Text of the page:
The episode also has a scene where McDougal tries and fails to recruit the imprisoned Crimson Alchemist, Solf Kimblee. This gives "Brotherhood" viewers an early taste of a villain who, like in the manga, won't come into play until much later.

"Brotherhood" episode 1 ends with the introduction of the Homunculi, Lust & Gluttony; it's implied Lust was the one who gave McDougal the Philosopher's Stone. In the manga, this pair debuts at the end of chapter 2. While this isn't that abridged of an introduction, it highlights the other purpose of episode 1: foreshadowing for the series' endgame.

Foreshadowing of the endgame

As "Fullmetal Alchemist" goes on, it's revealed that the Amestrian government is a front. Führer Bradley is the Homunculus Wrath and all of his top generals are in on a scheme masterminded by the first Homunculus, aka Father. Their plan is to transmute the souls of Amestris' population into a Philosopher's Stone, so that Father may breach the gate of Heaven, absorb God, and bestow his co-conspirators with immortality. Amestris' circular border is because the country is a giant transmutation circle.

McDougal's plan foreshadows this. The characters conclude he was simply driven mad with PTSD by the bloodshed of Ishval, but this wasn't the case. No, McDougal learned of Father's plan and was trying to stop it; he even aped his enemy's strategy of transmuting across a population center. One moment stands out in hindsight; McDougal asks Ed and Al, "Do you know the shape this country's in?" When Ed learns the truth in episode 35, he recalls McDougal's question and realizes the Freezing Alchemist was speaking literally.

This brings us to the final early character introduction in "Brotherhood" episode 1. When McDougal activates the ice blocks, the scene cuts to an extreme close-up of golden eyes opening. When he's foiled, these same eyes shut. It's later revealed these eyes belonged to Father, who dwells beneath Central City.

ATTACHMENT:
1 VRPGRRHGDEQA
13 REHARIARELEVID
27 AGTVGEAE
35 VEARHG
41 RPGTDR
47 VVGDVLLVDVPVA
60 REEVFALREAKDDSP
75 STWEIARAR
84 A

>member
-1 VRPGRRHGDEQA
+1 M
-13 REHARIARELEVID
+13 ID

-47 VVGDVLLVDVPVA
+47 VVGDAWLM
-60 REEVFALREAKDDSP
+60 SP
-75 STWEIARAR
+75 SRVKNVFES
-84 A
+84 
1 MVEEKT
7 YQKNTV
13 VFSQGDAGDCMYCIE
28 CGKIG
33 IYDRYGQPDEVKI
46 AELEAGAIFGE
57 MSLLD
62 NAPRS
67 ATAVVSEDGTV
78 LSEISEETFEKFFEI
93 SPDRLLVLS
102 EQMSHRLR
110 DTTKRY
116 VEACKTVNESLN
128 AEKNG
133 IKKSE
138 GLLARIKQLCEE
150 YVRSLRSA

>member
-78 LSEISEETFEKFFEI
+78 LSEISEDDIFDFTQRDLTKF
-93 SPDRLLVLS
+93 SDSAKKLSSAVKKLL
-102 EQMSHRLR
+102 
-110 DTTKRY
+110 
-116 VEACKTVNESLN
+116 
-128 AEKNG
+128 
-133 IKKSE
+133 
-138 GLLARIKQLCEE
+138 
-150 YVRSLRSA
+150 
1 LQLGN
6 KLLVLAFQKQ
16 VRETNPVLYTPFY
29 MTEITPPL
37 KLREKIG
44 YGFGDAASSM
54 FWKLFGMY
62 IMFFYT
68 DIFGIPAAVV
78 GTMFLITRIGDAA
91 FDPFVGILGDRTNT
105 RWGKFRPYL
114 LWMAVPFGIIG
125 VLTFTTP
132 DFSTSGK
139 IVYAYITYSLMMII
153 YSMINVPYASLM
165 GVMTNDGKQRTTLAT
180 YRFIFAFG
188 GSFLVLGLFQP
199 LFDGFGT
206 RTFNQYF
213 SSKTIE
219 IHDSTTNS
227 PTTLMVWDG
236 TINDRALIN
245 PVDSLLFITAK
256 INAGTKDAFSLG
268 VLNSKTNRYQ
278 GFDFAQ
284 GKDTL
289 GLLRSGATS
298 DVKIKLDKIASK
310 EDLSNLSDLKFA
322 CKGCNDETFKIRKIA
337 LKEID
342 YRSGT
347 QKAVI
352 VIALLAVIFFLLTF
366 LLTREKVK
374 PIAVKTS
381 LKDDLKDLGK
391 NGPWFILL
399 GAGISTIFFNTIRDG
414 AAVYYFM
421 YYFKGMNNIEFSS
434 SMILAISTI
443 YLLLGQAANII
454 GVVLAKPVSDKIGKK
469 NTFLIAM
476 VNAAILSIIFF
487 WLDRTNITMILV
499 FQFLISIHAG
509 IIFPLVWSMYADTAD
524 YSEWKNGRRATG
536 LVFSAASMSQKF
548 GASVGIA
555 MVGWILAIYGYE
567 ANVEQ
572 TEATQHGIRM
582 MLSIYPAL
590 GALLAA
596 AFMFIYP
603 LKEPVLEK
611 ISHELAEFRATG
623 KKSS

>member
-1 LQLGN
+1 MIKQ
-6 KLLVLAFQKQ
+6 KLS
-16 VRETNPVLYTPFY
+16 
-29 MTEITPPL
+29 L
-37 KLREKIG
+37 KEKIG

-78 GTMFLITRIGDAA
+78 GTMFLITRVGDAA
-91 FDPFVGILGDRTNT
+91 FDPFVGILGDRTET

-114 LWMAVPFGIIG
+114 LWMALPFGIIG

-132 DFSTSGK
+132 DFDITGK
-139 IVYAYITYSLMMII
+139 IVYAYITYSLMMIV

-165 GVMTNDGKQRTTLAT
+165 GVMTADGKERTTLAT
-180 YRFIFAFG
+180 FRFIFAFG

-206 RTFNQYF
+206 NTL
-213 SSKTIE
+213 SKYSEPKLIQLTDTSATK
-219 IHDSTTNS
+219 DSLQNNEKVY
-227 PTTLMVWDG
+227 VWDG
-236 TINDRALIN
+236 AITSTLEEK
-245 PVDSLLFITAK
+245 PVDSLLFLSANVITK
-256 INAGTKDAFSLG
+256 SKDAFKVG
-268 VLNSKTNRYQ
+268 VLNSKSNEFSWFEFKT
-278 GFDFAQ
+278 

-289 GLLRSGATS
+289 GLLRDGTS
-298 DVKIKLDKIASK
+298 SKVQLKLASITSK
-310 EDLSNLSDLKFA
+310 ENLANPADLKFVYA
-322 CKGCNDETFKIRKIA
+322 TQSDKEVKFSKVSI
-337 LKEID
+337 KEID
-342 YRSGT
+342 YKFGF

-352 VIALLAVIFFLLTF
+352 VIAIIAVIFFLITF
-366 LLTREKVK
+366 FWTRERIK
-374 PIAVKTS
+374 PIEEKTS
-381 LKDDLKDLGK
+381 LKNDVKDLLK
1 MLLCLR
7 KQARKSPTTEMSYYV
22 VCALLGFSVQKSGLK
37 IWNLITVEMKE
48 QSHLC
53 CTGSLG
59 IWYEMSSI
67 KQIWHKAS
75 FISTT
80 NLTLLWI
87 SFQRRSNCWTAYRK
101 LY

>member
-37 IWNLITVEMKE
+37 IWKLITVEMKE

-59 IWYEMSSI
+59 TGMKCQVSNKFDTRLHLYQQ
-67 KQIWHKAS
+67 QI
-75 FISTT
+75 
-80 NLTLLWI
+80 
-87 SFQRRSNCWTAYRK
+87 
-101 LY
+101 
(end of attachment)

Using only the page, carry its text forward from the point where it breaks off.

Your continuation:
So, why did Lust give McDougal the Stone? For Father's plan, he needs five alchemists who've survived human transmutation (like the Elric brothers) to act as catalysts for his own nationwide transmutation. Lust was hoping McDougal could become one of these five.

Trade-offs of a new beginning

So, was the change worth it? Well, on its own terms, "Brotherhood" episode 1 is a decent outing with some nice action, comedy bits, and music — the deployment of "Lapis Philosophorum" in the climax is especially good. McDougal is also well-drawn for a one-off villain; his water-manipulating power is an inventive type of alchemy that the manga never depicted. The episode also accomplishes its goal of connecting the dots of the story from the beginning, but that very goal came with trade-offs.

The early chapters of "Fullmetal Alchemist" are the most formulaic, but since the Elrics were searching far and wide for the Philosopher's Stone, it makes sense they'd have such standalone adventures. Aside from episode 3, "City of Heresy," "Brotherhood" doesn't really have those sorts of episodes. Speaking of, Liore's impact is lessened by delaying it. In the manga chapters 1 and 2, Ed's robotic limbs and Al's lack of a human body are twists revealed when they face Cornello. Those moments, particularly Ed unsheathing his long coat to reveal his arm, lose their weight since viewers already know what happened to Ed and Al.

Episode 1 of "Brotherhood" wouldn't be the last time the series changed some details from the manga. Skipping "The Mining Town" meant the loss of the introduction of the supporting character Yoki and a chance to show Ed's trickster side. Episode 30, "The Ishvalan War of Extermination," also condenses a whole volume of the manga into one episode.

That said, this is definitely not the first adaptation, or even the first anime, to change details. What's important is how it captures the core of the story. On that test, "Fullmetal Alchemist: Brotherhood" passes with flying colors.